Yona Harvey is a poet of the speculative, a poet of other worlds—other words—that turns out to be our worlds and words. Her first full-length collection of poems was Hemming the Water, which won the Kate Tufts in 2013, and her second was You Don’t Have to Go to Mars for Love which appeared when the pandemic was six months old. It’s not just that Mars is far from disturbed Earth, but also that it’s alien, that feeling human sometimes means feeling alien. She works slowly and deeply—there’s a third collection close to finished, but still a ways off—and sometimes she takes time away from poetry to write words for Marvel comics with Ta-Nehisi Coates. Hemming the Water is a riff on sound and song, a book that gets in the head of—or into conversation with—figures like Mary Lou Williams, Toni Morrison, Ruth Stone, Pablo Neruda. “A door & the darkness,” a “song in the head of a heathen.” One poem is called “The Riot Inside Me,” one is titled “Chatterblue,” another “Gingivitis, Notes on Fear.” As a book of discovery, discovering the self and its histories and burdens, it registers, in brash delicate gorgeous styles, “The shock / Of your voice.”
That voice finds another level of rue and ecstasy in You Don’t Have to Go to Mars for Love, a book riddled with heartbreak, with the edge that a divorce drives into things, with the bottomless sadness a sibling’s suicide opens up. But those things are beneath the surface, in many ways, of the style, which is almost chipper, always aware, leading us through the sometimes surreal, sci-fi territory like a museum guide—Harvey worked at the Smithsonian when she was younger—and at the same time they have an incantatory music, a Yusef Komunyakaa-like magic. Some of that comes from the fact that Harvey wrote her book at the same time that she became a young mother, and she found herself saying her lines over and over in her head as she looked after the little one, until she could find a breather to write them down. In this sense, the work goes back to the roots of poetry as incantation and memorable song, and though they affect a futuristic air, their ways are as old as poetry itself. Some of them are sonnets, but here’s one in couplets called “The Sonnet District,” whose opening lines remember a time when “woke” was a word that belonged only to the Black community, before it was pirated and turned slur:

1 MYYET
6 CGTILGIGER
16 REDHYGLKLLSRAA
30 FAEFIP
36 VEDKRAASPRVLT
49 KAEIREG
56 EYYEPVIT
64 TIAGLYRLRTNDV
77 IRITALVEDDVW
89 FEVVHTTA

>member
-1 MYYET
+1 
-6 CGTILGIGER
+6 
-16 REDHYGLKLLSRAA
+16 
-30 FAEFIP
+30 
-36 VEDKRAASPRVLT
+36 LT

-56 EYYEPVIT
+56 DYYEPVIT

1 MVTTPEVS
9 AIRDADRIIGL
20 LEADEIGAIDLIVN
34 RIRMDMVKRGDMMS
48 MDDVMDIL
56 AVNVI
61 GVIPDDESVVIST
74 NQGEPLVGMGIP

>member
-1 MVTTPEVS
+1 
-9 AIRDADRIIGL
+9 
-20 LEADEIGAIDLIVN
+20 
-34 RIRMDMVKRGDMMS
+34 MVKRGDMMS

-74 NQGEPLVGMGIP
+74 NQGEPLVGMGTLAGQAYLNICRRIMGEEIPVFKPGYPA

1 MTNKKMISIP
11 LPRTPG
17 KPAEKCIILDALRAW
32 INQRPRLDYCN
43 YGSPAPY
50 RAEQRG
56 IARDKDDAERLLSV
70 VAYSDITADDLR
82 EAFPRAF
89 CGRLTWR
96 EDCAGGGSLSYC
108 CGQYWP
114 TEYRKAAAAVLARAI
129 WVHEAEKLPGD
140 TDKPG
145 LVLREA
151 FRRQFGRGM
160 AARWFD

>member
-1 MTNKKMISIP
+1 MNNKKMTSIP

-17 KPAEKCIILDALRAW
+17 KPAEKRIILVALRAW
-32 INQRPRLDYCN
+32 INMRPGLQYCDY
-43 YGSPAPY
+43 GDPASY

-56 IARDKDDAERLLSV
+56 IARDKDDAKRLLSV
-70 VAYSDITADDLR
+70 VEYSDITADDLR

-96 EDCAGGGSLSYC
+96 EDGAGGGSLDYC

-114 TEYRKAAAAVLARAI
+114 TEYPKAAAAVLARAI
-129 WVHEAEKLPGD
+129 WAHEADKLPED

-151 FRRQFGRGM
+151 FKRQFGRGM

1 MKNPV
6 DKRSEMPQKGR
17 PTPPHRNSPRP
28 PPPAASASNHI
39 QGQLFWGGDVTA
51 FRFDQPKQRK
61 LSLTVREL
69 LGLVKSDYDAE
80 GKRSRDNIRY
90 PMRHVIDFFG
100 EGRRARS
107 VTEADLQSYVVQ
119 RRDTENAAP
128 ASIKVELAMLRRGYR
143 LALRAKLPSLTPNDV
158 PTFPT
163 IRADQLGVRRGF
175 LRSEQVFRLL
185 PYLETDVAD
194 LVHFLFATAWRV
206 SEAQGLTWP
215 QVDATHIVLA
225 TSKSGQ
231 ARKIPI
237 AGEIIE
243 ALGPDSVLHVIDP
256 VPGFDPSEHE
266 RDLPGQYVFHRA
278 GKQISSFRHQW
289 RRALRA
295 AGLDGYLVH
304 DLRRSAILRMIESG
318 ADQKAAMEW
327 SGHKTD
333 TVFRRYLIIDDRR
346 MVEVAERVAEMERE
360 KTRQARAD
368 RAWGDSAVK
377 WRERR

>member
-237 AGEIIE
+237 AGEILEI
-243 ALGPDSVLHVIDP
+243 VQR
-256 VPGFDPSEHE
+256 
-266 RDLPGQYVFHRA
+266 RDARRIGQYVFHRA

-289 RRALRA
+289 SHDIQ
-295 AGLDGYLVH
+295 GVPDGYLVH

“Stay woke,” my ex whispered, easing into boxer shorts
& skittering from bed sheets to backdoor, steeplechasing
the furniture in less than sixty seconds. Turns out he’d been working
for the Federal Bureau of Invisible Women & his real name wasn’t Tyrone,
which I should have known because when was the last time
I’d met a Tyrone in the black-hole atmosphere of post- & -ish?
Turns out I’d been somnambulating most of my adult life with nary a hint
of productive suspiciousness. Turns out I’d been wooed by the red-wine
rhythms of inebriated verse scrawled on napkins & slipped across
the close-quartered dinner tables of out-of-the-way restaurants …
JESSE NATHAN: Your collections feel to me restless, formally speaking. How do they come together? How do you revise?